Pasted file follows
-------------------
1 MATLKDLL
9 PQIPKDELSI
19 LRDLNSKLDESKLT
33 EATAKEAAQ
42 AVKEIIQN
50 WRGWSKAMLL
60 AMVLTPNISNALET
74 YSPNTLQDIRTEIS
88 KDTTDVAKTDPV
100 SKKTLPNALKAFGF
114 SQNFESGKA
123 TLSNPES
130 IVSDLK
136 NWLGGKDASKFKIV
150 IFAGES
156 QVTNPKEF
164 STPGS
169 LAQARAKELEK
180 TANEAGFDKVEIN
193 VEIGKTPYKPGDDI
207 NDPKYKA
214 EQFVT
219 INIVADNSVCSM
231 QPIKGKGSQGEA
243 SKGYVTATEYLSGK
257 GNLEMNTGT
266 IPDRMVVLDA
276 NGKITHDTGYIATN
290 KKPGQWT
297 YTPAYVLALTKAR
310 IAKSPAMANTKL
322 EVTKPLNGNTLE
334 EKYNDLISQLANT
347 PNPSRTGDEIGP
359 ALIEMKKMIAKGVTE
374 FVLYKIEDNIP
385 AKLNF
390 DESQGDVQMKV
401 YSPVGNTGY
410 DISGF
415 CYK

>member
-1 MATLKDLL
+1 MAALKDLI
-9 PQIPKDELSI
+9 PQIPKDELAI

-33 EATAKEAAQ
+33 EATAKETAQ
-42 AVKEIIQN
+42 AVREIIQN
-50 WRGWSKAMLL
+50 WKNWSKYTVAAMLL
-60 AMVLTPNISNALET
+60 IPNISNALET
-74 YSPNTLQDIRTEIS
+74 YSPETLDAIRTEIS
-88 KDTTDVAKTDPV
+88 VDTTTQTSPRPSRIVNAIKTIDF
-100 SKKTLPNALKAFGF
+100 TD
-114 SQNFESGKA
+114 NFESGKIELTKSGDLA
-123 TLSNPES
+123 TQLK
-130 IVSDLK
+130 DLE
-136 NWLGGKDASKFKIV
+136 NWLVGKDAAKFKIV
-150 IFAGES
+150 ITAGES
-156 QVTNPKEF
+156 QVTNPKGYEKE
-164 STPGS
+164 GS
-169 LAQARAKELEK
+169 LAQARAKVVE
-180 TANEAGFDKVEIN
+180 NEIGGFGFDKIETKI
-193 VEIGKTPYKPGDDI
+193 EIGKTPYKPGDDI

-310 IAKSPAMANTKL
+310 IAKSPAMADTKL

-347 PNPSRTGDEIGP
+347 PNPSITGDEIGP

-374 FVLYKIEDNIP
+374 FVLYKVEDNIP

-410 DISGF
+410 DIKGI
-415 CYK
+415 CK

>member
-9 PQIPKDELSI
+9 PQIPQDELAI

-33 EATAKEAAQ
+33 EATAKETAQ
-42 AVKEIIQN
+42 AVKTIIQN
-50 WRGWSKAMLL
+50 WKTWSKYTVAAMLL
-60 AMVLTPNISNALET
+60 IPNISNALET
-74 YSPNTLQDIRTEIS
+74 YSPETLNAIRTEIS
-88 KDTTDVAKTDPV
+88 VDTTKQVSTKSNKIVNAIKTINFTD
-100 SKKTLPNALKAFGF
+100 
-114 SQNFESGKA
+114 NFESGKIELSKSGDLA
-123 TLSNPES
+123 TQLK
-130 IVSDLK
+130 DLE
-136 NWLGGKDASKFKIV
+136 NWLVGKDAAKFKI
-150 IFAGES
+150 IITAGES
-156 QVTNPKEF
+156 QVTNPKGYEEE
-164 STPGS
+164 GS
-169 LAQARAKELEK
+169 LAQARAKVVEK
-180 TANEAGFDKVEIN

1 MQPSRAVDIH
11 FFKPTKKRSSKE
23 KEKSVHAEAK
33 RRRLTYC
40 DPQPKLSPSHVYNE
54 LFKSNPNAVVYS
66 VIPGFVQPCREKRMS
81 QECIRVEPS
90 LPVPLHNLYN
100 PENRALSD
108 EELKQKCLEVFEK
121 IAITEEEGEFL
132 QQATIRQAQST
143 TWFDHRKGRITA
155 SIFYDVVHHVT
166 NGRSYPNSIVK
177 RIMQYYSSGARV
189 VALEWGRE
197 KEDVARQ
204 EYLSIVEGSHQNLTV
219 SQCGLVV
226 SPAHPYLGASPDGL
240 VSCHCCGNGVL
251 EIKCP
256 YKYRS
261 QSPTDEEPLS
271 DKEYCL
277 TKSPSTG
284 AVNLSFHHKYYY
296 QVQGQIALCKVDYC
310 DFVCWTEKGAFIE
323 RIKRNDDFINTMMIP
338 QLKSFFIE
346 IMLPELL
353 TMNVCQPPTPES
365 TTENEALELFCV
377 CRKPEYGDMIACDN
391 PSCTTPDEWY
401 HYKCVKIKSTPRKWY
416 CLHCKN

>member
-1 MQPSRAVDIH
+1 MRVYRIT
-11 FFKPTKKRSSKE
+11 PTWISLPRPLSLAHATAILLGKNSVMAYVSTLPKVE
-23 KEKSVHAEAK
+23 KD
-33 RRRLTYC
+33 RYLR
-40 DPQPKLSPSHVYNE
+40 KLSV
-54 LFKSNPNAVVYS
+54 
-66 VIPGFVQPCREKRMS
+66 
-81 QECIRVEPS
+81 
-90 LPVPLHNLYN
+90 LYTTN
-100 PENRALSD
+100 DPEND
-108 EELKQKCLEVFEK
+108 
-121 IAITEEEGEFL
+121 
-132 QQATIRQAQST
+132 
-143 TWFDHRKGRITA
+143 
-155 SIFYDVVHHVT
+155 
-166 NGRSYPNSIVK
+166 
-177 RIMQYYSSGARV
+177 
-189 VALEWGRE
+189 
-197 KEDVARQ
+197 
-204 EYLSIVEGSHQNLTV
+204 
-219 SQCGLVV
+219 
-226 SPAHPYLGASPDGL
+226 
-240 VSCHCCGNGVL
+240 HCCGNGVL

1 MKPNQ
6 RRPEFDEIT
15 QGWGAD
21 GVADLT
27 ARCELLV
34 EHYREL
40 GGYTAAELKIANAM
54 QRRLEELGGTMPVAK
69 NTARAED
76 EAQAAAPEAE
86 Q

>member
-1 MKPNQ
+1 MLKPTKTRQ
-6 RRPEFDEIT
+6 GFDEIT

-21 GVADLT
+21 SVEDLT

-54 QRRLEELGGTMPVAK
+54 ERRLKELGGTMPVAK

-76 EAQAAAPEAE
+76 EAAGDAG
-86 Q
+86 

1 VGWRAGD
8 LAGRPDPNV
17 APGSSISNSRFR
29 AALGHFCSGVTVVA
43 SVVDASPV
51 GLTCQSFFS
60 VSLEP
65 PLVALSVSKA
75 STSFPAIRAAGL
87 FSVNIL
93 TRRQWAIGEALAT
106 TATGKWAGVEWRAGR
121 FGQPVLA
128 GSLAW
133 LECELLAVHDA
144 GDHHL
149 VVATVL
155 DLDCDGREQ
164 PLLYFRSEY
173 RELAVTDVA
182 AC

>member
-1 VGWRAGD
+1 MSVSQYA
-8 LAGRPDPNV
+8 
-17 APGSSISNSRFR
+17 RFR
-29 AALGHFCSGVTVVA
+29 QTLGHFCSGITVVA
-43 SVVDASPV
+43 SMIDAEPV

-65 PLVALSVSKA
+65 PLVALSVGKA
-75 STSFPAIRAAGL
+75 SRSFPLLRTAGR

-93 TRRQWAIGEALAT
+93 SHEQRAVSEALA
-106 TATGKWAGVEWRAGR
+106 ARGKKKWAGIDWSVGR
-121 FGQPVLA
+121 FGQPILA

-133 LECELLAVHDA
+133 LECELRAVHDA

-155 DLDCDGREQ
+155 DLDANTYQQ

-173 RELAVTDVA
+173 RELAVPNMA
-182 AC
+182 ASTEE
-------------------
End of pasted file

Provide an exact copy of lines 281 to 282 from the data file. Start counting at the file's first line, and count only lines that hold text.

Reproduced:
+155 DLDANTYQQ

-173 RELAVTDVA